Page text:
In April publishers have made it clear to Facebook that they’re fed up with Instant Articles. Monetizating on Facebook’s news platform hasn’t been working and big publishers like the Guardian and the New York Times have pulled out entirely.
Facebook has finally listened (or given in) to publishers’ complaints and may soon help its users pay for news; something completely new for the platform. Facebook is working on integrating selling subscriptions directly via its platform. A lot of talk has been that this feature will revolve around Facebook’s Instant Articles in the form of a metered-payment model. This would allow users to read some articles for free each month before having to pay. It remains uncertain if Facebook would take a share of the revenue.
After Apple and Amazon, this is the next tech giant embracing the power of CRM. It is possible that Facebook is mostly interested in capturing payment data to emulate what Apple has done with users’ credit card details through iTunes and the App Store.
Facebook vaguely stated,
“We’re working with partners to understand their business and explore ways we can help them drive more value from Facebook. We are taking the time to deeply understand their different goals and needs.”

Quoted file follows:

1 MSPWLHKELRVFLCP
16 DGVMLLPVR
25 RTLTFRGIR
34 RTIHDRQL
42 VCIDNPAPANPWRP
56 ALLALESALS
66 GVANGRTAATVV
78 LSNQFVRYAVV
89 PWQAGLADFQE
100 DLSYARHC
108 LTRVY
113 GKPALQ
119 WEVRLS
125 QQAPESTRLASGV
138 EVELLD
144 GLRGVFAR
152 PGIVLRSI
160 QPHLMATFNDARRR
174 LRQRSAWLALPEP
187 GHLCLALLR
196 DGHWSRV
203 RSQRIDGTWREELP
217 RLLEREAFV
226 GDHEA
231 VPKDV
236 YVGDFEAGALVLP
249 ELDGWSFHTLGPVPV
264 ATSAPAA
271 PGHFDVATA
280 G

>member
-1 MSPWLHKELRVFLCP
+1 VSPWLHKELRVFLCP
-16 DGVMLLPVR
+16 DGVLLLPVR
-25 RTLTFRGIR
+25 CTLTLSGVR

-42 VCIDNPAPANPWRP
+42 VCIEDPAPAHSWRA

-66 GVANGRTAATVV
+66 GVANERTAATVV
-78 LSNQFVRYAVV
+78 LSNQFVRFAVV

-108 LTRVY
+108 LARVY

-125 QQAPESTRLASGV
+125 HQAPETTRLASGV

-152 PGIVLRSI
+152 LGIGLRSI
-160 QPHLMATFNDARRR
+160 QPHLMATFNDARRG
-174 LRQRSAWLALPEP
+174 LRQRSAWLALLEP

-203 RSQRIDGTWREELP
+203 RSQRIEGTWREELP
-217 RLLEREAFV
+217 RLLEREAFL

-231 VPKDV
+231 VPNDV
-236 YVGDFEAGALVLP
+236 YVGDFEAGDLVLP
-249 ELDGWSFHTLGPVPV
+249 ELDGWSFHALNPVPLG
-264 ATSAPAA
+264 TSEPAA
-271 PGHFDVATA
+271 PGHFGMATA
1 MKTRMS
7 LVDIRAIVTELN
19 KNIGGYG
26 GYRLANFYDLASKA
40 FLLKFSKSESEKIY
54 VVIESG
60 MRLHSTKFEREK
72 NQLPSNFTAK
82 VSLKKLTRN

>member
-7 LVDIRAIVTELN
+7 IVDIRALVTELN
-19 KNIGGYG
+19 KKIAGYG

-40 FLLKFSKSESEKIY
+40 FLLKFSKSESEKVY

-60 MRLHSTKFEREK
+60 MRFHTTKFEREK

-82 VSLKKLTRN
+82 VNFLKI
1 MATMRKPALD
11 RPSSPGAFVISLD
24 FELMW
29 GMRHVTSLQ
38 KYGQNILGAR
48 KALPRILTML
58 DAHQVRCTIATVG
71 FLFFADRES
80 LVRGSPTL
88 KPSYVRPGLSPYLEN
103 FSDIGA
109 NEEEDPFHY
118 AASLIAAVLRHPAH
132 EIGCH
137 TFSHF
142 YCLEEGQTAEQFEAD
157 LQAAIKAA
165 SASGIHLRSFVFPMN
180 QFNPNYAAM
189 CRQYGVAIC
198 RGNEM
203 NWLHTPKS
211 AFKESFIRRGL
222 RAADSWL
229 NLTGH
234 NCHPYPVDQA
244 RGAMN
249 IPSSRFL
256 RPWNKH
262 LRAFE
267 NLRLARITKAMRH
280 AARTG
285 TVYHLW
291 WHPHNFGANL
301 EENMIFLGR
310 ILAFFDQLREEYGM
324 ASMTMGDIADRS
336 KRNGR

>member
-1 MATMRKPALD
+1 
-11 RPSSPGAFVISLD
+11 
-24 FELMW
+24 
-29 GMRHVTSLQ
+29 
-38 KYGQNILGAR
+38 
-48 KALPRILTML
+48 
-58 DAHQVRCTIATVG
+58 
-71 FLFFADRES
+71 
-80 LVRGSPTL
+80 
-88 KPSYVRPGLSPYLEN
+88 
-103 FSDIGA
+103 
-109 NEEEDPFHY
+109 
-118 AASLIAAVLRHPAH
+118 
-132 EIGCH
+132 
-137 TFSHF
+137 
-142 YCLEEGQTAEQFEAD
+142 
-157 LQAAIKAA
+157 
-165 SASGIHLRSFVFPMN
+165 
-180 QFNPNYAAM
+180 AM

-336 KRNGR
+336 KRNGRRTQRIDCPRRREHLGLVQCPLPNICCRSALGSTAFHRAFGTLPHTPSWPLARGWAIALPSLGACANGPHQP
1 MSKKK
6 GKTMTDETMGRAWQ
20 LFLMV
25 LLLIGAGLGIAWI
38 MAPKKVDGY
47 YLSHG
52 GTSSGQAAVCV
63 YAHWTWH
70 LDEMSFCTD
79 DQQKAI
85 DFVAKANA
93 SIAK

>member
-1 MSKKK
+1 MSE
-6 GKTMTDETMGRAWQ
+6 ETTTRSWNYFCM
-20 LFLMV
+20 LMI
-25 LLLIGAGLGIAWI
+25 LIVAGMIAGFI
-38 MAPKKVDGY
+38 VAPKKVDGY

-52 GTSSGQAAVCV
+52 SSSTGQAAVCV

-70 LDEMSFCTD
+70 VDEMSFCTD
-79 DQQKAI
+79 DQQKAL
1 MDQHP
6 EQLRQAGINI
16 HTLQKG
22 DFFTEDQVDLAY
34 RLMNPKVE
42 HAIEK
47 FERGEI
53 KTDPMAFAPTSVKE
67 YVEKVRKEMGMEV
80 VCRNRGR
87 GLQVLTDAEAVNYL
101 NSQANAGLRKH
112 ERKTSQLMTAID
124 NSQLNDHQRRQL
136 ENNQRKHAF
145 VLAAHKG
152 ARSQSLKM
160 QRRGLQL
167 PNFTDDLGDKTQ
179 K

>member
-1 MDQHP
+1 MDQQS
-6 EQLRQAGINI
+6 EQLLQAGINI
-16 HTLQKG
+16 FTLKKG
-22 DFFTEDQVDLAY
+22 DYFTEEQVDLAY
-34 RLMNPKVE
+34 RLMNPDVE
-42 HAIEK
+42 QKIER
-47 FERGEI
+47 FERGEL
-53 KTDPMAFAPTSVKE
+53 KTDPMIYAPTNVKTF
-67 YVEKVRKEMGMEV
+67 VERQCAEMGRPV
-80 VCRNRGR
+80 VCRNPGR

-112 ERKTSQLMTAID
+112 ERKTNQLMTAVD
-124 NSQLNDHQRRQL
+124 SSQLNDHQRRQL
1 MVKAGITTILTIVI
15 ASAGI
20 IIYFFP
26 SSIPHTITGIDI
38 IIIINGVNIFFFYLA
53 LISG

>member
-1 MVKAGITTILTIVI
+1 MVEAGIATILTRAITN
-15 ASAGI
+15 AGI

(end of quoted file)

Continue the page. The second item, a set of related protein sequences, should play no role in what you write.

Digital subscriptions drive revenue also for small publishers
The new feature could be a clear benefit for publishers who have been emphasizing digital subscription in their business models to increase revenues.
“If Facebook truly creates a successful platform for the sale of news subscriptions at scale it will be a powerful and historic game changer for the news industry,” says Jim Friedlich
Friedlich, CEO of the foundation behind the Philadelphia Inquirer, has lobbied hard at Facebook for this. A change like this can be hugely beneficial to local and regional publishers that don’t have the digital platform bigger publishers have in building revenue beyond print.
Frustration with Facebook
This new initiative to better deal with paid content on Facebook has come after months of growing frustration on the side of publishers. In April, it also added a new tool that encourages readers to sign up for publishers’ newsletters. And this week, it has been announced that there will be more advertising integration into Instant Articles. Facebook is trying to tackle that disscontempt as it is facing growing competition from Apple News and Google Accelerated Mobile Pages. Apple News has shown to be a successful revenue driver for publishers like the Telegraph and already allows publishers to sell their subscriptions. Facebook now also supports both Apple News and Google AMP, so publishers only have to build content once for all three formats.
Wolf in sheep’s clothing?
Is this new step Facebook’s attempt to take over the precious relationships publishers have with their readers or could this change actually be beneficial to local and regional publishers that don’t have the digital platform in building revenue beyond print? Time will tell, but caution is imperative.